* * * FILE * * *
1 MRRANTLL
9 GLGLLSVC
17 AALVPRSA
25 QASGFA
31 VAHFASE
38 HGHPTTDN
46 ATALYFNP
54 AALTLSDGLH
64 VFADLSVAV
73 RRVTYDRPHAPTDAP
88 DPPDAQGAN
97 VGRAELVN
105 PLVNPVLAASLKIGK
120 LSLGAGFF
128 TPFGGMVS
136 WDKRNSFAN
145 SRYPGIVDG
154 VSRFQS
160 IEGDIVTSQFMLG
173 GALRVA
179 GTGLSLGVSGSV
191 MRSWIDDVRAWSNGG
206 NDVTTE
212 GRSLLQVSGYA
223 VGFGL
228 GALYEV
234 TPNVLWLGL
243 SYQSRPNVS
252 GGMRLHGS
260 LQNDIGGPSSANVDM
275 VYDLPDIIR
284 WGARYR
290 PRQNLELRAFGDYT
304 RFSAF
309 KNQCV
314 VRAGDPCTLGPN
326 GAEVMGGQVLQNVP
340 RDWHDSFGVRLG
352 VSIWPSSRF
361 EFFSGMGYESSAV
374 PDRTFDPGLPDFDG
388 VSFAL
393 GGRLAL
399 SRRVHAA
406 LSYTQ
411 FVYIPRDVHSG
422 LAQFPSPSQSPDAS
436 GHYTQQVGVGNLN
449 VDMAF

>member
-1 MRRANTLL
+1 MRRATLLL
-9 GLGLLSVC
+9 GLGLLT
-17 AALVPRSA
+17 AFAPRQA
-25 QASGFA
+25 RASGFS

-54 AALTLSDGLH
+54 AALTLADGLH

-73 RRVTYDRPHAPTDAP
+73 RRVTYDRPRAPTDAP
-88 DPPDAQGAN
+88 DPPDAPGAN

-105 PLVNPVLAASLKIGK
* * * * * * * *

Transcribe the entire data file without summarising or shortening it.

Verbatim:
1 MRRANTLL
9 GLGLLSVC
17 AALVPRSA
25 QASGFA
31 VAHFASE
38 HGHPTTDN
46 ATALYFNP
54 AALTLSDGLH
64 VFADLSVAV
73 RRVTYDRPHAPTDAP
88 DPPDAQGAN
97 VGRAELVN
105 PLVNPVLAASLKIGK
120 LSLGAGFF
128 TPFGGMVS
136 WDKRNSFAN
145 SRYPGIVDG
154 VSRFQS
160 IEGDIVTSQFMLG
173 GALRVA
179 GTGLSLGVSGSV
191 MRSWIDDVRAWSNGG
206 NDVTTE
212 GRSLLQVSGYA
223 VGFGL
228 GALYEV
234 TPNVLWLGL
243 SYQSRPNVS
252 GGMRLHGS
260 LQNDIGGPSSANVDM
275 VYDLPDIIR
284 WGARYR
290 PRQNLELRAFGDYT
304 RFSAF
309 KNQCV
314 VRAGDPCTLGPN
326 GAEVMGGQVLQNVP
340 RDWHDSFGVRLG
352 VSIWPSSRF
361 EFFSGMGYESSAV
374 PDRTFDPGLPDFDG
388 VSFAL
393 GGRLAL
399 SRRVHAA
406 LSYTQ
411 FVYIPRDVHSG
422 LAQFPSPSQSPDAS
436 GHYTQQVGVGNLN
449 VDMAF

>member
-1 MRRANTLL
+1 MRRATLLL
-9 GLGLLSVC
+9 GLGLLT
-17 AALVPRSA
+17 AFAPRQA
-25 QASGFA
+25 RASGFS

-54 AALTLSDGLH
+54 AALTLADGLH

-73 RRVTYDRPHAPTDAP
+73 RRVTYDRPRAPTDAP
-88 DPPDAQGAN
+88 DPPDAPGAN

-105 PLVNPVLAASLKIGK